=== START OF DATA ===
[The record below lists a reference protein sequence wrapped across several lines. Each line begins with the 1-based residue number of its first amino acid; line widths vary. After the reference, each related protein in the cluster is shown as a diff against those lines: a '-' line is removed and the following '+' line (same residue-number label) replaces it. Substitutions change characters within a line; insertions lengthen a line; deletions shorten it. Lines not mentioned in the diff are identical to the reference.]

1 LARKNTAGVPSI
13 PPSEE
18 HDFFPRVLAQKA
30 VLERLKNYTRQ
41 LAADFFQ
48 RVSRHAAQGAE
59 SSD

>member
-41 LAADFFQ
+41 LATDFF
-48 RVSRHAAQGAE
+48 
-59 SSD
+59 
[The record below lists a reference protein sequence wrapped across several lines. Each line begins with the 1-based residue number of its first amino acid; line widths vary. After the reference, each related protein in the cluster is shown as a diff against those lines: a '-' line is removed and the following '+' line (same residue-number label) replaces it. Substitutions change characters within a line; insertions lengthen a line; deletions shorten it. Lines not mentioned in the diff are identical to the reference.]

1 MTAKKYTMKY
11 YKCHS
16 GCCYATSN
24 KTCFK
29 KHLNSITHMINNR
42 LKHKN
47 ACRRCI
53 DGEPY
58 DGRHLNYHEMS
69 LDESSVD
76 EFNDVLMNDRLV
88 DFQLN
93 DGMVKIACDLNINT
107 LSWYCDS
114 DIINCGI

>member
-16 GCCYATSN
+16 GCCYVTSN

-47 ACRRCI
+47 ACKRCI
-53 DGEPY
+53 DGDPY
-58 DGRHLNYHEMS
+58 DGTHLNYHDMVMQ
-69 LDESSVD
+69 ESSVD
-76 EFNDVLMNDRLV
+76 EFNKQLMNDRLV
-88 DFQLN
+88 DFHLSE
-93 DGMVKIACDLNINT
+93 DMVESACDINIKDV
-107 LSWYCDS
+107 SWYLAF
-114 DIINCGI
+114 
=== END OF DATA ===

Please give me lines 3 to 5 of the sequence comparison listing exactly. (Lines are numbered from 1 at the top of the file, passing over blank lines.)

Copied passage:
13 PPSEE
18 HDFFPRVLAQKA
30 VLERLKNYTRQ